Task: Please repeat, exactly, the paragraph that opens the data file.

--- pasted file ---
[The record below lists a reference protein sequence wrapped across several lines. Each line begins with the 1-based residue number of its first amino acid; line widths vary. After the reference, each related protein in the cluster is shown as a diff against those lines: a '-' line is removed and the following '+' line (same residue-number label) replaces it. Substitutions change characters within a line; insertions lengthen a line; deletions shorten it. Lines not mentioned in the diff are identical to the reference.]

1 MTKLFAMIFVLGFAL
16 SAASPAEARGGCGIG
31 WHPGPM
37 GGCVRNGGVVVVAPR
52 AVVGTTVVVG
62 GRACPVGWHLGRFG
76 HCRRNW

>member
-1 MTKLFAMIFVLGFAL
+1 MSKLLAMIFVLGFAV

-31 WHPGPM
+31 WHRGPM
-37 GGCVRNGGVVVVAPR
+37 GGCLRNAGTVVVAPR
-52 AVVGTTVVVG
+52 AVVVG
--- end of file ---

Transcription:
[The record below lists a reference protein sequence wrapped across several lines. Each line begins with the 1-based residue number of its first amino acid; line widths vary. After the reference, each related protein in the cluster is shown as a diff against those lines: a '-' line is removed and the following '+' line (same residue-number label) replaces it. Substitutions change characters within a line; insertions lengthen a line; deletions shorten it. Lines not mentioned in the diff are identical to the reference.]